It can be seen at practically every arena, theater, concert and event. It has been a key component of entertainment rigging and critical for every rigger to understand. From roof grids and towers to sound delays, truss is the framework that makes production possible. That being said, a general understanding of the basic aspects of trussing can be extremely helpful when planning your event. I recently reached out to Angel Hicks, Design Specialist for James Thomas Engineering, for insight on some common questions that customers often inquire about truss.
Q: What determines the capacity of truss?
Angel: Truss capacity is based on the material used to build the truss, the type of connection and the height of the truss. A general rule states that the taller the truss, the stronger the truss. While height is a factor in truss capacity, the width does not necessarily change the strength. An example can be seen in our load tables for GP 12×12 and GP 18×12. GP (General Purpose) Truss is ideal for conference, exhibition and small venue work.
Q: What’s the difference between a fork end and plated connection point?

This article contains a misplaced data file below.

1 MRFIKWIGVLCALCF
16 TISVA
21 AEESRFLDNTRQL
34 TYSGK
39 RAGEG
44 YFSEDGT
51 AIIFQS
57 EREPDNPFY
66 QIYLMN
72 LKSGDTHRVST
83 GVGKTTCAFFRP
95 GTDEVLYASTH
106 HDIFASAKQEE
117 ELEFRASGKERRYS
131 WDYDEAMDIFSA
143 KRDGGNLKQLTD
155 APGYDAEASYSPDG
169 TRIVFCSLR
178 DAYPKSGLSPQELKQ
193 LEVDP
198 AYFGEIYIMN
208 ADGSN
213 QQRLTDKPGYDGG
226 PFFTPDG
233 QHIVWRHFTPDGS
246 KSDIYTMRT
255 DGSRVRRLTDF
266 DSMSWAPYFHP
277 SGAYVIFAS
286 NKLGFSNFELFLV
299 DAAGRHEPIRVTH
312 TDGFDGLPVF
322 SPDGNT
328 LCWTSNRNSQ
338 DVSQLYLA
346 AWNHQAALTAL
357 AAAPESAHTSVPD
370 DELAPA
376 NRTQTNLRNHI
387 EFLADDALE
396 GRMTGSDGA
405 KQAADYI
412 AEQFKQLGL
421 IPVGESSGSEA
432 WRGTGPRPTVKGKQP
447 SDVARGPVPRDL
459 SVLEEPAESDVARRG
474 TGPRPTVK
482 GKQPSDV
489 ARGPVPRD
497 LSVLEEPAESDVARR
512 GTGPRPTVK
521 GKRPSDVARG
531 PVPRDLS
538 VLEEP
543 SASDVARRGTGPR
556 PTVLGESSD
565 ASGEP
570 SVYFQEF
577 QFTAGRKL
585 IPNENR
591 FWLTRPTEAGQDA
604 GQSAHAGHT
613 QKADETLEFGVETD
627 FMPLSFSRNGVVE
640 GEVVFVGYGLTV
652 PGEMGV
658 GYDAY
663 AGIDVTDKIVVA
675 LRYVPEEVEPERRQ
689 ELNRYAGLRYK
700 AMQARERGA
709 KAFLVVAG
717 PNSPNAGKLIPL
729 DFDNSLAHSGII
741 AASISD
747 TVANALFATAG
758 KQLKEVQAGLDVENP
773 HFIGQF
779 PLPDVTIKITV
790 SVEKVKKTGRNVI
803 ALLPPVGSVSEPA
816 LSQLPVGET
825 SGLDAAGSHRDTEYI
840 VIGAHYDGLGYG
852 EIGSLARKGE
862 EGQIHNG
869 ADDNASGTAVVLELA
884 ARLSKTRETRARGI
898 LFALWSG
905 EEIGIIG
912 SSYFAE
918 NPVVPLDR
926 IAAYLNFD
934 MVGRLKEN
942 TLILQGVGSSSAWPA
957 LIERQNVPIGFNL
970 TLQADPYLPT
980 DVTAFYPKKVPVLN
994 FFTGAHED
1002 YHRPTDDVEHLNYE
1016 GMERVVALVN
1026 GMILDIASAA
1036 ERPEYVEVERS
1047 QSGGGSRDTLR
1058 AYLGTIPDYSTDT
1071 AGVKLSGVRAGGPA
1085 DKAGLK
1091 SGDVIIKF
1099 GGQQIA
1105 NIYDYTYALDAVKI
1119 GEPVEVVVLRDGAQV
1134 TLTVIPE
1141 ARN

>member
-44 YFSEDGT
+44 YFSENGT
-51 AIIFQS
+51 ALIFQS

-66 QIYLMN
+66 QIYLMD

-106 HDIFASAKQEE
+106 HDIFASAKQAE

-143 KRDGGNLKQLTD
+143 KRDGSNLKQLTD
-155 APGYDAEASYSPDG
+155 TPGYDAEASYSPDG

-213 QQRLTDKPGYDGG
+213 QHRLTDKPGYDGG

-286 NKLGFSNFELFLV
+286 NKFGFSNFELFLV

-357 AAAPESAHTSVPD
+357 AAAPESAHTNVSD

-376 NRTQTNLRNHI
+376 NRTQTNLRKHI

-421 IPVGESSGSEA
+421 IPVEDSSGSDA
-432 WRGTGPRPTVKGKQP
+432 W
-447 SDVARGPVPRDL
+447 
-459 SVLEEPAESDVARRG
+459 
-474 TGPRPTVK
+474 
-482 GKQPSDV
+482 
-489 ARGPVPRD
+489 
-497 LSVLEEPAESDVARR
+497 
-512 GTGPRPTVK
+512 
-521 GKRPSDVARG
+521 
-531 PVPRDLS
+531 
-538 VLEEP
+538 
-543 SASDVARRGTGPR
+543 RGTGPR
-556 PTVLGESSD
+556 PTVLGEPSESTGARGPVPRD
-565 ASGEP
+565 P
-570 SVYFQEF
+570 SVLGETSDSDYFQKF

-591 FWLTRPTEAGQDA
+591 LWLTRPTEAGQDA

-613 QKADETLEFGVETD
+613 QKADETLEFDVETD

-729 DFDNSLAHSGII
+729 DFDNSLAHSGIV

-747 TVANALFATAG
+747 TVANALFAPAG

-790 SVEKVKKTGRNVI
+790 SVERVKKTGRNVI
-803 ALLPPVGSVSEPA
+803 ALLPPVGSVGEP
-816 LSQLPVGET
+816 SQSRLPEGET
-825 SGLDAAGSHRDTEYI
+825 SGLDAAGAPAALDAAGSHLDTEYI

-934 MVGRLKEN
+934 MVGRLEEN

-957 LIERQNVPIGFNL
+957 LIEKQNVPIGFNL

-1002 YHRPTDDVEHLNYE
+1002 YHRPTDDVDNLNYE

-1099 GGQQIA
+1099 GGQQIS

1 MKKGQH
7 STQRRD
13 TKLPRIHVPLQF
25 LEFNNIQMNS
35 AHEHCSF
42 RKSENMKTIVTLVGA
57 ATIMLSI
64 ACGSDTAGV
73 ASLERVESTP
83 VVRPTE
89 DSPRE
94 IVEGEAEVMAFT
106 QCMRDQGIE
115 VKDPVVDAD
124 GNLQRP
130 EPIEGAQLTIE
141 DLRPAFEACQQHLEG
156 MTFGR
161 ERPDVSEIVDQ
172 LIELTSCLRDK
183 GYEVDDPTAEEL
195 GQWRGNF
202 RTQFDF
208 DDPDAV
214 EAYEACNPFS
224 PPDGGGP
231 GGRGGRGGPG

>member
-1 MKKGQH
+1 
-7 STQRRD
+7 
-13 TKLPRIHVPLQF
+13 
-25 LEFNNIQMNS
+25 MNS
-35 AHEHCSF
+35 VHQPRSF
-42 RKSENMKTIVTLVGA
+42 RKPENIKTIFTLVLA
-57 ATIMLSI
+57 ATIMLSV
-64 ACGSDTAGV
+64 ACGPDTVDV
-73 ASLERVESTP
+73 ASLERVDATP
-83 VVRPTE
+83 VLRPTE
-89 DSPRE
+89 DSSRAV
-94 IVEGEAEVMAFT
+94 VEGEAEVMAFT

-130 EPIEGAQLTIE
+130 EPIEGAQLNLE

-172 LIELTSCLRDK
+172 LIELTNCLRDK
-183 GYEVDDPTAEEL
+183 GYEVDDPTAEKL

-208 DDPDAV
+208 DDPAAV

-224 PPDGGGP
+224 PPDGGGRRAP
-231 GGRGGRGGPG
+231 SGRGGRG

Angel: Forks allow a load to transfer more efficiently than plates. James Thomas’s Supertruss features double ended connectors that increase the strength of the truss. Supertruss is also made with a thicker wall material that contributes to its strength. Forked connections also speed up the construction time of a system. James Thomas offers a pin puller tool to assist in removing difficult pins, making the setup and teardown process easier.
Q. Should I rig my truss with welds or round slings?
Angel: Rigging points can be welded directly to the truss, or by the use of couplers or grab bars. When using grab bars, it is best to sandwich the truss’s bottom chords (only when the rig is in box configuration). Rigging should always be placed at the nodes of the truss (the point where two diagonal members make a triangle). When rigging using round slings, take note that the capacity changes based on how they are used (vertical, choke or basket). Use a basket for the highest capacity. Temperature also plays a role on which sling should be used.
Q: What about customized truss shapes?
Angel: While trusses can come in various shapes, James Thomas typically focuses on square, triangle and rectangle profiles. Other custom profiles can be created, such as trapezoids, parallelograms, etc., and any profile tube can be rolled to create circles and ovals. Custom angle corner blocks are great in allowing clients to create custom shapes using straight sections of truss, rather than customizing a truss profile.
A big thanks to Angel Hicks for the advice and expertise on trussing! Mountain Productions’ Rigging department carries a wide variety of truss products. If you would like to learn more, visit our website or give us a call today.